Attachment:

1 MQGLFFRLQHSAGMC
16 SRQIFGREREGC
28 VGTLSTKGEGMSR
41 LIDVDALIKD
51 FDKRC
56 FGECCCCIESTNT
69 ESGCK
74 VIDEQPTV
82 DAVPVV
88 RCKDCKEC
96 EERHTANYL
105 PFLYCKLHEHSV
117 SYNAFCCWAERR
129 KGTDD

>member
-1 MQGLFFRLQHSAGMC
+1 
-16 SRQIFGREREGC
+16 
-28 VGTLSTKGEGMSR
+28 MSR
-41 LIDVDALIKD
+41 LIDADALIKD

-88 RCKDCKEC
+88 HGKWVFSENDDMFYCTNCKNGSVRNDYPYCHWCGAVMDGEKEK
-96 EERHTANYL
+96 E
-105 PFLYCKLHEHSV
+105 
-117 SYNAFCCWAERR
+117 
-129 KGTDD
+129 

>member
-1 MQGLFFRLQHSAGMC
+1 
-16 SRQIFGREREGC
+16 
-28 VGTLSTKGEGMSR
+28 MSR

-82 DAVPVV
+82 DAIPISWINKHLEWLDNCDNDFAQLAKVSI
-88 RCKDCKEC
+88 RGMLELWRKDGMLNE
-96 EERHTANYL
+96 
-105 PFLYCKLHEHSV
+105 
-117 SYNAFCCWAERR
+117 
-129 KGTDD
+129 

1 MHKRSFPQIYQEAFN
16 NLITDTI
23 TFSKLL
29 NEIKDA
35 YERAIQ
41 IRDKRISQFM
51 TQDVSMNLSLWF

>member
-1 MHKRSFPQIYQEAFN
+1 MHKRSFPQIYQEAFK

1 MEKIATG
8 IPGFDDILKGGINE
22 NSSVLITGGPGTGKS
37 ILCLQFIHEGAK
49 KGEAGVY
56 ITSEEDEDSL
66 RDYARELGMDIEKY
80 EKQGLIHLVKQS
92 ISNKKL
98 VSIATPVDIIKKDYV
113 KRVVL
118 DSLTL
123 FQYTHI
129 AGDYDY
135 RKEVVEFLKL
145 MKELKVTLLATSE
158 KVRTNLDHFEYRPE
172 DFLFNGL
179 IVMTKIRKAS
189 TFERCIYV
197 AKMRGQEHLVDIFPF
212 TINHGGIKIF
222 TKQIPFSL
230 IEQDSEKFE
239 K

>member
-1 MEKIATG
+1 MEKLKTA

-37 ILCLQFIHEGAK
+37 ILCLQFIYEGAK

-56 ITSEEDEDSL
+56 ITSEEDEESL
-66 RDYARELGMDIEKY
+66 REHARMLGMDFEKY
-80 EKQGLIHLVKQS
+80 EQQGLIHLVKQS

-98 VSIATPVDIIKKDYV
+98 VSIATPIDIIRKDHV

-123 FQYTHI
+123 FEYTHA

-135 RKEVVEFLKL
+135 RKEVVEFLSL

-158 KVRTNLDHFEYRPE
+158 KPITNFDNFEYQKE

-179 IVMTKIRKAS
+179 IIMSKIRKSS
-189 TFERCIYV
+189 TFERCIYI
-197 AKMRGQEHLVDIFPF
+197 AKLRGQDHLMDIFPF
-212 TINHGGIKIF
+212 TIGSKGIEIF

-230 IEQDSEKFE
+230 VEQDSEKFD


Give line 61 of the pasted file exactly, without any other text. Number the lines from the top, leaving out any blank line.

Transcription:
-1 MHKRSFPQIYQEAFN